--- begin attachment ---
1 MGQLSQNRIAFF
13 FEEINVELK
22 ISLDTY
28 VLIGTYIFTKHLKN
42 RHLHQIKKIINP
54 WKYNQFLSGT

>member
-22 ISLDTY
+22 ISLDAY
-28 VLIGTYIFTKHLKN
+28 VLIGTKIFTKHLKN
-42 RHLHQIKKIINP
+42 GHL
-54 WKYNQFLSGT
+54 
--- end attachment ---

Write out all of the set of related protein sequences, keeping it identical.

1 MGQLSQNRIAFF
13 FEEINVELK
22 ISLDTY
28 VLIGTYIFTKHLKN
42 RHLHQIKKIINP
54 WKYNQFLSGT

>member
-22 ISLDTY
+22 ISLDAY
-28 VLIGTYIFTKHLKN
+28 VLIGTKIFTKHLKN
-42 RHLHQIKKIINP
+42 GHL
-54 WKYNQFLSGT
+54 